- κρίνω, krinō, v. [root of: 88, 95, 185, 373, 374, 503, 537, 645, 646, 647, 850, 896, 1359, 1360, 1464, 1605, 1637, 2137, 2890, 2891, 2892, 3210, 3213, 3215, 3216, 3217, 4622, 5173, 5347, 5693, 5694, 5695; cf. 1637]. to decide, consider, as preferring one thing over another or determining the correctness of a matter; by extension: to judge, pass judgment on, condemn in a legal sense
- immediate context is verses 1-5
- proper interpretation is “you must be able to see clearly (heart and mind) before attempting to help another see”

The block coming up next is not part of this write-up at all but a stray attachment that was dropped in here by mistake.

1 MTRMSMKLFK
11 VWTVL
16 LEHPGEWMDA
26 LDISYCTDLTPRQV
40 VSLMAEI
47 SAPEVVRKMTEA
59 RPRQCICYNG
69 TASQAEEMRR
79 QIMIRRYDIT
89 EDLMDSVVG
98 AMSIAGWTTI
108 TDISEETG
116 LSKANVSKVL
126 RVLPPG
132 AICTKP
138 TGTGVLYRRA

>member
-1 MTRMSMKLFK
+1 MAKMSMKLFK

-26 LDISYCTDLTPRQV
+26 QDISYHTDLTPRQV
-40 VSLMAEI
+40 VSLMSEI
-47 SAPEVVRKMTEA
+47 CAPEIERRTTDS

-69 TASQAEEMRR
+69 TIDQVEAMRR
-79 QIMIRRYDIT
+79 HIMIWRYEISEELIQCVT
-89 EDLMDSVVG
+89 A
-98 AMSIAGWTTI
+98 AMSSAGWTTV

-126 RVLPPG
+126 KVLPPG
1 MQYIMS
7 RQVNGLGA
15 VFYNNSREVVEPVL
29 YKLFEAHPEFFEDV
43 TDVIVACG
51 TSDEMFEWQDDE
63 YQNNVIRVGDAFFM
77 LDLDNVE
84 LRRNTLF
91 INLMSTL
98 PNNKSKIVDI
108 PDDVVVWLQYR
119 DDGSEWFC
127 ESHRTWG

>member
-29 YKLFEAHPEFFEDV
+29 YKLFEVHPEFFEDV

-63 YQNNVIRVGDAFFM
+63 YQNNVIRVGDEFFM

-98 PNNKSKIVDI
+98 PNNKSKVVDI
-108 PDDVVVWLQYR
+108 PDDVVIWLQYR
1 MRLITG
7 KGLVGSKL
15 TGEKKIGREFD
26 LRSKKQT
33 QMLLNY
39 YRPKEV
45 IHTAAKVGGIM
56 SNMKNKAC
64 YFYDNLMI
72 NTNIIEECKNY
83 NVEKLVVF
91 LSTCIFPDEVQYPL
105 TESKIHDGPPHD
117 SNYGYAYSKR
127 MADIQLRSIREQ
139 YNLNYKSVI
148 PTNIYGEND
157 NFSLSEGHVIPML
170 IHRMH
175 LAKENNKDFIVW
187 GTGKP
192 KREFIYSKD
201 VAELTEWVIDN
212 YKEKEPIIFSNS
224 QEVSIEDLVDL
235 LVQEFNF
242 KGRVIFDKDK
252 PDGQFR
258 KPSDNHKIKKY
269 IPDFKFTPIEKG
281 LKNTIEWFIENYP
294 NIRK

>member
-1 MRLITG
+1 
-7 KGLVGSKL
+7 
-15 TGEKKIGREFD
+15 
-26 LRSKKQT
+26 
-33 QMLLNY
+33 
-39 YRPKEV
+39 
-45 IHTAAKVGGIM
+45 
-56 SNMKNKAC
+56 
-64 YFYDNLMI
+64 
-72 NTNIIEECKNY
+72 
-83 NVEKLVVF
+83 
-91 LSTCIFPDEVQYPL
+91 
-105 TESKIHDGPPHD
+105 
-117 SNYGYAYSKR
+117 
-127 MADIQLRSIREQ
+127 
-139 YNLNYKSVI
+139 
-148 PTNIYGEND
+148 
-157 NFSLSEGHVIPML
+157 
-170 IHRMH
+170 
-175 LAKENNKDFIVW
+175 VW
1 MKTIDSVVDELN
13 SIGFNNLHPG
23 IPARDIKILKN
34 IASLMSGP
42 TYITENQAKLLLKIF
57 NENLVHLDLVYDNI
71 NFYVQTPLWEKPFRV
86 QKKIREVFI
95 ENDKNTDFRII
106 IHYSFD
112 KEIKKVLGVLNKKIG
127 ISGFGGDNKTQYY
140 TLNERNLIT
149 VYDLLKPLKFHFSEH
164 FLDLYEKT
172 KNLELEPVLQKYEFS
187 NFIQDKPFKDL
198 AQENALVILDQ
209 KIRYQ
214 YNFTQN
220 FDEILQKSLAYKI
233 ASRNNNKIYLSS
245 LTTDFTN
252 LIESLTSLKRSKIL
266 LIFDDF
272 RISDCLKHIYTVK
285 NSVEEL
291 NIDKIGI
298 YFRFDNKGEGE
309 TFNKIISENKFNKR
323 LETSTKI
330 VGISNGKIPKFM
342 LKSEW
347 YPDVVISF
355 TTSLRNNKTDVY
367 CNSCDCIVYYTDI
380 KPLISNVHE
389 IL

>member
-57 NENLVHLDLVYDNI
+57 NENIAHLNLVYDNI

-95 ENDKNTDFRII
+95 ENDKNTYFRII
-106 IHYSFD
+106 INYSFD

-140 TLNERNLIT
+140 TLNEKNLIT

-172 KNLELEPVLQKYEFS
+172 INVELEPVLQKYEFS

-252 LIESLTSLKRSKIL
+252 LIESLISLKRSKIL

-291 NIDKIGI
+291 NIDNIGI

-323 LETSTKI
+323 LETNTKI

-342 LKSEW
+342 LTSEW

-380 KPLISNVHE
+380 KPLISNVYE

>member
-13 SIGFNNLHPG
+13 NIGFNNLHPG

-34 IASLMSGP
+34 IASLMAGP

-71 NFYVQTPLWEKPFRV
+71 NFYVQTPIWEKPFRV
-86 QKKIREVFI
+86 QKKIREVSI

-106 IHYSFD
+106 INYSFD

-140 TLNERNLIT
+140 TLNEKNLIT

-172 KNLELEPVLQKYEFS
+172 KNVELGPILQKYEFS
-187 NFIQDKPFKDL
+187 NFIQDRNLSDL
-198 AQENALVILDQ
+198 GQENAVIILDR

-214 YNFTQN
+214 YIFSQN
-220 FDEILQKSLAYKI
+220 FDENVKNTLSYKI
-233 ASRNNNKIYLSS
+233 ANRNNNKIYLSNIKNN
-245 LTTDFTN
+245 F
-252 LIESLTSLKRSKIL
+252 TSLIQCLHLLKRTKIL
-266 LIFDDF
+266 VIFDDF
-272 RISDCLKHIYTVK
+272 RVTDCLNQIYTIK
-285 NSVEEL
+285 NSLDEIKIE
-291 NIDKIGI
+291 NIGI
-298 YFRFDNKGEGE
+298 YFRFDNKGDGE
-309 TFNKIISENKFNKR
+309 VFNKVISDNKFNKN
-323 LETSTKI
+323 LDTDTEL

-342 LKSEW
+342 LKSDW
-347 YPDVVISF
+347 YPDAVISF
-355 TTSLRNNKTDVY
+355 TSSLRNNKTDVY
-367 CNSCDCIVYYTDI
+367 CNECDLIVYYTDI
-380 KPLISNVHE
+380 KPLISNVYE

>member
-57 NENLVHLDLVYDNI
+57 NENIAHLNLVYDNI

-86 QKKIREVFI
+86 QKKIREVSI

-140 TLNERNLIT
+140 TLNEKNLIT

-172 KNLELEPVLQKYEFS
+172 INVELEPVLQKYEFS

God works all things to work together for the good to those who love God (who are called according to His purpose)
- context is following verses which explain “good”
Who wrote it?
Who was it written to and for what purpose ?
Any clarifications/context to bring out ?
– textual context (immediate containing area)
– biblical context
– same writer
– other writers on same topic, or word usage (not taking those out of context)
– historical context
– cultural context
What is the main point of this passage?
– a one or two sentence summary
– make it into a question
– answer to this question is the main point to the reader
What is the principle (action point) ?
– generalization (generic) version of the main point
How does it carry forward into our lives ?
– general point as it is relevant to our present life, trials, etc.